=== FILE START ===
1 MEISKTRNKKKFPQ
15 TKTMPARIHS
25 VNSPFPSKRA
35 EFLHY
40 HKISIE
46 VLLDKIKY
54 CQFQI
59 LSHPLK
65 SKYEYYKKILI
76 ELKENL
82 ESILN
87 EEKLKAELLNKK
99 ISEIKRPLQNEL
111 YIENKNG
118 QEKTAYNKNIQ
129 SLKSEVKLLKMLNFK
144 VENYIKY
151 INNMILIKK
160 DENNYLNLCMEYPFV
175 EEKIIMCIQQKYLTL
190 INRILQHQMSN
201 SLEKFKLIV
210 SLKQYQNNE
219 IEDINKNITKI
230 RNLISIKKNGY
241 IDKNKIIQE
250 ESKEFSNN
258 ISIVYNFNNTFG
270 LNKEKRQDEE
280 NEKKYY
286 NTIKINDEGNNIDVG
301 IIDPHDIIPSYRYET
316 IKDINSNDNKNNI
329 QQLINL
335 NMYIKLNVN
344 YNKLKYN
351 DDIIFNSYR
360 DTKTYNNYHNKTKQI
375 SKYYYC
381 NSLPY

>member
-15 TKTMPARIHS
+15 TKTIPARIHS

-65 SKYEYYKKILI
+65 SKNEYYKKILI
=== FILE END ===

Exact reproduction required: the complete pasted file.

1 MEISKTRNKKKFPQ
15 TKTMPARIHS
25 VNSPFPSKRA
35 EFLHY
40 HKISIE
46 VLLDKIKY
54 CQFQI
59 LSHPLK
65 SKYEYYKKILI
76 ELKENL
82 ESILN
87 EEKLKAELLNKK
99 ISEIKRPLQNEL
111 YIENKNG
118 QEKTAYNKNIQ
129 SLKSEVKLLKMLNFK
144 VENYIKY
151 INNMILIKK
160 DENNYLNLCMEYPFV
175 EEKIIMCIQQKYLTL
190 INRILQHQMSN
201 SLEKFKLIV
210 SLKQYQNNE
219 IEDINKNITKI
230 RNLISIKKNGY
241 IDKNKIIQE
250 ESKEFSNN
258 ISIVYNFNNTFG
270 LNKEKRQDEE
280 NEKKYY
286 NTIKINDEGNNIDVG
301 IIDPHDIIPSYRYET
316 IKDINSNDNKNNI
329 QQLINL
335 NMYIKLNVN
344 YNKLKYN
351 DDIIFNSYR
360 DTKTYNNYHNKTKQI
375 SKYYYC
381 NSLPY

>member
-15 TKTMPARIHS
+15 TKTIPARIHS

-65 SKYEYYKKILI
+65 SKNEYYKKILI